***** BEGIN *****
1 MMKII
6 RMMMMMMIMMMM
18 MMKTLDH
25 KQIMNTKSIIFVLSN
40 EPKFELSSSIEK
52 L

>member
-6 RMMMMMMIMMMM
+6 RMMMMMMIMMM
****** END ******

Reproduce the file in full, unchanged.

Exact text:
1 MMKII
6 RMMMMMMIMMMM
18 MMKTLDH
25 KQIMNTKSIIFVLSN
40 EPKFELSSSIEK
52 L

>member
-6 RMMMMMMIMMMM
+6 RMMMMMMIMMM